KATATONIA’s Daniel Liljekvist: “We Barely Have Time to Sleep.” [Interview]

Success can be achieved a multitude of ways. Some hit the lottery while others plod towards a goal step by step. I’d like to think if you put your time in, you’ll get rewarded but let’s face it, paying your dues can be a grueling prospect for most to endure.

The trek towards success in heavy metal is treacherous. You have to really love metal to play metal because the underground is small and shows little mercy.  Artists who don’t release a big selling album must achieve success through hard work, this often translates into years of recording, endless interviews, and a tough life on the road. Even then, there are no guarantees….

Katatonia has been active since 1991and although their music may have changed over the years, the bands drive hasn’t waivered. Nine studio albums later, Kataonia are at the top of their game with the critically acclaimed release Dead End Kings.

I recently had to opportunity to speak with Katatonia’s drummer Daniel Liljekvist about his band’s relationship with Opeth, the value of a music video today and rock star technology.

We also experienced some challenging technical difficulties (see below) please enjoy some excerpts from my 4/27/13 interview..

Daniel LiljekvistDaniel Liljekvist © Mathias Blom, The Happy Creative

David Halbe – You’re currently touring North America with Opeth. I’ve read Jonas and Anders have been friends with Mikael for a very long time, what can you tell us about the two bands relationship?

Daniel Liljekvist Yes, like you said Anders, Jonas and Mikael have been friends for years and years. Mikael was in Katatonia for a short period and of course they have a death metal band together called Bloodbath. They seem to just really enjoy each others company.

Dave – How have social media networks enhanced the bands popularity?

DanielEnormously, I think. Facebook, My Space, Twitter and illegal downloads although that’s not a social media network, have enhanced our popularity. Without the internet we wouldn’t be as big as we are but we’d all be a hell of a lot richer.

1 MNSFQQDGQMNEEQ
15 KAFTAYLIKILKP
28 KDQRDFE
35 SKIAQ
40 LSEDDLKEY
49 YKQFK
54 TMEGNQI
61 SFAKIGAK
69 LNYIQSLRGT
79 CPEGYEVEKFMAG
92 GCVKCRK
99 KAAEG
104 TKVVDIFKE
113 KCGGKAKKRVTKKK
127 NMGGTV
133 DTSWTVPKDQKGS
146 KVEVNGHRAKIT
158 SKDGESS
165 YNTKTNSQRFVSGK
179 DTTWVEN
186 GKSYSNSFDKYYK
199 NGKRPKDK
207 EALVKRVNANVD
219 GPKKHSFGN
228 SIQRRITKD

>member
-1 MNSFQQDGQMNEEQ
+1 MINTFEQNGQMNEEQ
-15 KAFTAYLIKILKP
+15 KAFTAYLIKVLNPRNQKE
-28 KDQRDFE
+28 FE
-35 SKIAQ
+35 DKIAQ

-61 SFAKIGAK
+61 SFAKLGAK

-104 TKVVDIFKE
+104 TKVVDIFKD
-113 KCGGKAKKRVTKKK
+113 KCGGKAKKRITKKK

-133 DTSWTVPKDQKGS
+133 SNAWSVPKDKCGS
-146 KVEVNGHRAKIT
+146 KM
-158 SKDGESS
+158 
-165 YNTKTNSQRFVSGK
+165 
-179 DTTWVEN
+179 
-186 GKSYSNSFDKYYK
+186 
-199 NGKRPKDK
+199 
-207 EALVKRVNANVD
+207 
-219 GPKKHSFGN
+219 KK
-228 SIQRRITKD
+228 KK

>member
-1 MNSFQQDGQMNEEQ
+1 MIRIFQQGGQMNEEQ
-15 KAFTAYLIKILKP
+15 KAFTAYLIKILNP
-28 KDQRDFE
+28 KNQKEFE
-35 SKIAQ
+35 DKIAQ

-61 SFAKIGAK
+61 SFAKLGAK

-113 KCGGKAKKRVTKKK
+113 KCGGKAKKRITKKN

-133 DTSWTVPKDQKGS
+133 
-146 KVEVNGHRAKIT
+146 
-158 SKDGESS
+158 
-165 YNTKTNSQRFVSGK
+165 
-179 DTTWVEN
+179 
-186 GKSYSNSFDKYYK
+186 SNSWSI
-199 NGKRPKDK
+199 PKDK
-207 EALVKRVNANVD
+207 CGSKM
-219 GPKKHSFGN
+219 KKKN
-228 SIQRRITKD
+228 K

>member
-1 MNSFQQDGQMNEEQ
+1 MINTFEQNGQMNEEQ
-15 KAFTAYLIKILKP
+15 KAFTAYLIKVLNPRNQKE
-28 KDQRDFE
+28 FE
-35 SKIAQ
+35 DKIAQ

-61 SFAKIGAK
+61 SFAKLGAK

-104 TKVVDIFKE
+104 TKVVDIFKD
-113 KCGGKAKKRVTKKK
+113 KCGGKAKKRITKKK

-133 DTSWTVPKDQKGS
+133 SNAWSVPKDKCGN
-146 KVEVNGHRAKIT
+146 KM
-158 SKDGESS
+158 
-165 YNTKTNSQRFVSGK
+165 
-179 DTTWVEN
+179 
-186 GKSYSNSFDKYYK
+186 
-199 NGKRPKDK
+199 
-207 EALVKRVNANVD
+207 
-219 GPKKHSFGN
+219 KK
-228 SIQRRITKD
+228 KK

Dave – Could the album title Dead End Kings be considered a reflection of Katatonia today?

Daniel – (Silence)

Dave – Daniel?

At this point, I was smugly thinking what a clever question I had asked… Katatonia are at the top of their game (the kings) of this progressive melancholy metal movement but this success could also be considered a (dead end) because we’re talking about the underground where being the biggest doesn’t necessarily translate into fortune or fame. When Daniel didn’t respond I was thinking; ‘Oh fuck, my feigned cleverness has finally pissed somebody off!’

Fortunately Daniel’s silence was due to bad phone reception and not anger over some idiot reporter’s question. CURSE YOU METAL GODS!!

Daniel tried to call me back several times but the phone reception was too muddled to have a proper conversation. This went on for thirty minuets! At one point I suggested that I call him back but my calls to his number failed to connect. Not knowing if he could hear me, I suggested he grab a bite and try me back later.

At this point I wrote off the interview, bands on the road are tired, hungry, often broke and usually lonely. The road is a bitch for most and it takes a special kind of person to conquer it. I wasn’t upset with Katatonia for this mishap and I wouldn’t have been angry if Daniel didn’t call back. If I were in his shoes, the last thing I’d want to do is talk to some reporter but he did. Daniel Liljekvist is a true professional; he took the time to make this interview happen despite these aggravating technical difficulties. I cannot thank him enough for his time and effort – Thank you Daniel!! Katatonia rules!

Not to be denied. We continued this garbled interview, as quickly as possible, all in the name of metal.

Dave – How has Katatonia’s use of stage-show lighting evolved over the years?

DanielI think is has become a very important part of the band’s live show. It’s gotten bigger over the years. We also use a lot of back drops and side drops. I think the lighting highlights elements of the show; it enhances the overall experience of the music, at least for me.

Dave – The lighting helps set the tone of the music?